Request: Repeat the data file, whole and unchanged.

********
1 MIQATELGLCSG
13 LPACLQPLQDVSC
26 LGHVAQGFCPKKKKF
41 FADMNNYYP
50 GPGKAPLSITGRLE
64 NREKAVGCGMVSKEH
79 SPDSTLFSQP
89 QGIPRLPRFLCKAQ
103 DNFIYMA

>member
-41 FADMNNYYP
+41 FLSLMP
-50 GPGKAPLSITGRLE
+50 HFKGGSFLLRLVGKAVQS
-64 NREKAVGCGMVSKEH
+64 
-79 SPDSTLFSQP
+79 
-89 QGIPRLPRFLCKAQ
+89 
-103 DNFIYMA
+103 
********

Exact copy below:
1 MIQATELGLCSG
13 LPACLQPLQDVSC
26 LGHVAQGFCPKKKKF
41 FADMNNYYP
50 GPGKAPLSITGRLE
64 NREKAVGCGMVSKEH
79 SPDSTLFSQP
89 QGIPRLPRFLCKAQ
103 DNFIYMA

>member
-41 FADMNNYYP
+41 FLSLMP
-50 GPGKAPLSITGRLE
+50 HFKGGSFLLRLVGKAVQS
-64 NREKAVGCGMVSKEH
+64 
-79 SPDSTLFSQP
+79 
-89 QGIPRLPRFLCKAQ
+89 
-103 DNFIYMA
+103 